PATRICK HERON | THE PLAYING-CARD GIRL : 1952
THE PLAYING-CARD GIRL : 1952
signed and dated 52; also signed, titled and dated 1952 on a label attached to the reverse
pencil and oil on canvas
76 by 51cm.; 30 by 25in.
The Estate of the Artist
Waddington Galleries, London
Sale, Bonhams London, 2nd July 2002, lot 163
The Parnassus Collection
Their sale, Christie's London, 20th November 2013, lot 20, where acquired by the present owner
Huddersfield, Symon Quinn Gallery, Exhibition of Paintings and Drawings by Patrick Heron, 7th February - 5th March 1955, cat. no.17;
London, Waddington Galleries, Patrick Heron: Early Paintings 1945-55, 25th October - 18th November 2000, cat. no.23, illustrated p.39.
The Estate of Patrick Heron is preparing the forthcoming catalogue raisonné of the Artist's work and would like to hear from owners of any works by Patrick Heron, so that these can be included in this comprehensive catalogue. Please write to The Estate of Patrick Heron c/o Sotheby's Modern & Post-War British Art, Sotheby's, 34-35 New Bond Street, London, W1A 2AA or email firstname.lastname@example.org .
A critic, author and artist, Patrick Heron is perhaps best remembered as one of the most important and innovative painters working in Britain during the Post-War period. He was a major voice of the European avant-garde, particularly in America, where notables such as Mark Rothko, Clement Greenberg and Jackson Pollock were aware of the powerful images being created both in London and St Ives– a remote fishing village that was at the epicentre of this creative movement.
Heron was an artist whose influences were from the outset wide reaching. His lyrical paintings from the 1940s and early 1950s, interiors and portraits produced prior to moving to an entirely nonfigurative style, draw heavily on influences from the continent. As he stated in a letter describing Harbour Window with Two Figures, St.Ives: July 1950 (Tate, London), painted two years prior to the present work in a similarly linear style: 'It was largely based on the French masters I so admired, and which I was alone (with William Scott) in England, let alone Cornwall, in being influenced by at that time ... From Braque came the idea of the 'transparency' of the objects: for instance the line of the carpet flows right through both the armchair, the legs of the nude figure, the table ... On the other hand, the nature of my charcoal drawing is far removed from Braque; for instance, there is not a single rigidly straight line, nor a pure arc or circle; in their loose and speedy linearity these charcoal grids are, therefore, if anything, nearer Matisse - though I would have thought they are perhaps personal and rather English' (Patrick Heron, Letter to Tate, quoted in Mel Gooding, Patrick Heron, London, 2008, pp. 74-5).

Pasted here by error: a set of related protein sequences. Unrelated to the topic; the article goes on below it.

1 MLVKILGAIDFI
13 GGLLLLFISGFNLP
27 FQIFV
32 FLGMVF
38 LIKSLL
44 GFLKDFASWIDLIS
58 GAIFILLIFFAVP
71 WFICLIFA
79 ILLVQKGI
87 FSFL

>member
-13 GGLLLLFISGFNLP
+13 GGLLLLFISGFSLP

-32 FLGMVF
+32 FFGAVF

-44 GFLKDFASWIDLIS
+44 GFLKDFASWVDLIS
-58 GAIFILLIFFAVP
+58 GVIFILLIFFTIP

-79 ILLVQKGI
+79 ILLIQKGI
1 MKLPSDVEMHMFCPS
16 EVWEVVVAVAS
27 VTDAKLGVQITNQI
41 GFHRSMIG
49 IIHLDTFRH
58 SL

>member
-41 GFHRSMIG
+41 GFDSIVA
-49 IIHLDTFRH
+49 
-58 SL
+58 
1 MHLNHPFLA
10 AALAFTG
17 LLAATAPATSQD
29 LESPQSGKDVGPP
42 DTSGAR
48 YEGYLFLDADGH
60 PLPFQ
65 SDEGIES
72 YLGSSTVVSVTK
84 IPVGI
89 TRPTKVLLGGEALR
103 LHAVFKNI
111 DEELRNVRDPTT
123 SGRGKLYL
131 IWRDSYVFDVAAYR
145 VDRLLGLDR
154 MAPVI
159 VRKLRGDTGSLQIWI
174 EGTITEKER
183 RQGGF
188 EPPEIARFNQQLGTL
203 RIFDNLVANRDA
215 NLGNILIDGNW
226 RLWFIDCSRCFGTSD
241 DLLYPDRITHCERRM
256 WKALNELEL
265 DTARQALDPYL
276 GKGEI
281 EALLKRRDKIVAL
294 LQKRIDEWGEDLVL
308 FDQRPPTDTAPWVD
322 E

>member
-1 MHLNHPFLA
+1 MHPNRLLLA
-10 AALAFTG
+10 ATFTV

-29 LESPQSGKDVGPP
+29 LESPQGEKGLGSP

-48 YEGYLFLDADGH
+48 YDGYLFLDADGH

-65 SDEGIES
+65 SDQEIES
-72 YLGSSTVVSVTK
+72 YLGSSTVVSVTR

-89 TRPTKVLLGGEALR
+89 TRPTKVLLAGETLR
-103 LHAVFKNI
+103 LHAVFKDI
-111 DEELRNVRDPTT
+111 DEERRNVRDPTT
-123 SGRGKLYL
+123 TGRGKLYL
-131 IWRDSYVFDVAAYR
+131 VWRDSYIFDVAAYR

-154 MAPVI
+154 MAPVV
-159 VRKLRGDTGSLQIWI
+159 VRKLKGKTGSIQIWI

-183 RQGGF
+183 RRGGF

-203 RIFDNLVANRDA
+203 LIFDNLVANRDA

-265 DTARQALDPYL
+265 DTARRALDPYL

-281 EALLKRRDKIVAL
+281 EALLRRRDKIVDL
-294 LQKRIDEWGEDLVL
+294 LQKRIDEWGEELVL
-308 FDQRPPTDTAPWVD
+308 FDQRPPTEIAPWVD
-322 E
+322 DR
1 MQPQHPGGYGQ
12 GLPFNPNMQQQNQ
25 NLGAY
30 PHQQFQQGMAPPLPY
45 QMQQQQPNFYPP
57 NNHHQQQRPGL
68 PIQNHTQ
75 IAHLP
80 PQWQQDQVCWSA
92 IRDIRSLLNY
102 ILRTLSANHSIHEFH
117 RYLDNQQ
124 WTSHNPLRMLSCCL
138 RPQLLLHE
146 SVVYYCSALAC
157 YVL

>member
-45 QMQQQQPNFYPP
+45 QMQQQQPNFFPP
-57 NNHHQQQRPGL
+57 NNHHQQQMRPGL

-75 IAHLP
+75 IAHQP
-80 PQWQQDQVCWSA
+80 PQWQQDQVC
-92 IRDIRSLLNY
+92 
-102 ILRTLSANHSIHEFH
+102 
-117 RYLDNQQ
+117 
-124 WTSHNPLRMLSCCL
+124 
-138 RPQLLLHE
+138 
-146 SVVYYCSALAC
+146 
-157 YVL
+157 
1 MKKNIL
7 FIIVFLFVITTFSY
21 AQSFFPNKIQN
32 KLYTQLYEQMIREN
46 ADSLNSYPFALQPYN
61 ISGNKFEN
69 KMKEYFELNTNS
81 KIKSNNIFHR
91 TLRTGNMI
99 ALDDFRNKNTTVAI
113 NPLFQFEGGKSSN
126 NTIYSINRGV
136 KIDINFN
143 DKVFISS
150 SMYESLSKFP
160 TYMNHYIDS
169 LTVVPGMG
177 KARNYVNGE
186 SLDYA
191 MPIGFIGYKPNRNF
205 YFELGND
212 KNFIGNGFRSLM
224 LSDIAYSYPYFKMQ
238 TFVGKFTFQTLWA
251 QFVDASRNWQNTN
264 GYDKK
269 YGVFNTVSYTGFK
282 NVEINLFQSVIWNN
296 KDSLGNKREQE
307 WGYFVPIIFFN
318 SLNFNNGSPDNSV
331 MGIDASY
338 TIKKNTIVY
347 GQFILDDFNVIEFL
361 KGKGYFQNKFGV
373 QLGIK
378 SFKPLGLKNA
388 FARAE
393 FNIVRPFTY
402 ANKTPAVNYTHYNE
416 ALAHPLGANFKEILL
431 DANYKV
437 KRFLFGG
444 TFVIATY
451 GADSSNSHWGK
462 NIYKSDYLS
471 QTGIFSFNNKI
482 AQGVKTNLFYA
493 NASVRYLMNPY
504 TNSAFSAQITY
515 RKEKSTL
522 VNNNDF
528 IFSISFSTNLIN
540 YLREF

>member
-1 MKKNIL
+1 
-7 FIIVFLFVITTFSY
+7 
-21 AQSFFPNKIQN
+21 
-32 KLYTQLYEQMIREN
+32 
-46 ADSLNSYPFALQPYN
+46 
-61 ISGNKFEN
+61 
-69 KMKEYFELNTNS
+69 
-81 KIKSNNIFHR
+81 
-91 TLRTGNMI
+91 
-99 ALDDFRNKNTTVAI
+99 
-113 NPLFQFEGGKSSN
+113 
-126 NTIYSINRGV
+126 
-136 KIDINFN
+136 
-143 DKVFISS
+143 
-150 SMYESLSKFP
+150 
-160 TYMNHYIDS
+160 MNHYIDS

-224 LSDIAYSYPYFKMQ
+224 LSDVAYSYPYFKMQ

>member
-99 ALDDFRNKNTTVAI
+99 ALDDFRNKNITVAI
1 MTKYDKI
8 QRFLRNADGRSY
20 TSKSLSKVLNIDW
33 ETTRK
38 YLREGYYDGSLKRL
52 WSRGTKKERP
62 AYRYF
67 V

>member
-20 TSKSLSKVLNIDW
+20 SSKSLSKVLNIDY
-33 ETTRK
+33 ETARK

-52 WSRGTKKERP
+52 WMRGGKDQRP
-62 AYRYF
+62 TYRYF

Heron’s paintings from this period explore multiple interpretations of visualising light and form, following the style of modern French masters. In the present work, Matisse-inspired lines and patches of non-representational colour are used to describe a series of overlapping forms and objects. While many of Heron’s paintings at this time focus on interior scenes, particularly of St Ives (see lot 16), he also produced a series of intimate portraits, drawing on those around him as his sitters, including his wife and daughter, the writer T. S. Eliot (1948, National Portrait Gallery, London) and the art historian and critic Herbert Read (1950, National Portrait Gallery, London). Heron’s portraits are experimentations with the eye’s vision and its natural points of focus, exploring what he termed the ‘camera eye’. It was through this innovative method of seeing that Heron hoped to discover in his art the ‘forms which life alone conceals’ (Patrick Heron, quoted in Michael McNay, Patrick Heron, Tate Publishing 2002, p.30).
A network of brightly-coloured linear and block patterns invite an intimate and amicable relationship between the girl and the viewer. The figure is almost indistinguishable from her surroundings, although we can identify two different perspectives of the face; one full-frontal perspective and one in profile. The location of the figure’s other features is relatively open to the spectator’s own interpretation. Objects that surround the girl are brought forward and reduced to an essential form; a technique inspired by Braque’s idea of the ‘transparency’ of objects. The continual and free-flowing nature of the lines which connect the carpet, chair and nude figure result in a piece where various individual elements are drawn into a united whole. The dynamic composition and intentionally-flat surface of the work further allow the human form and its environment to become one.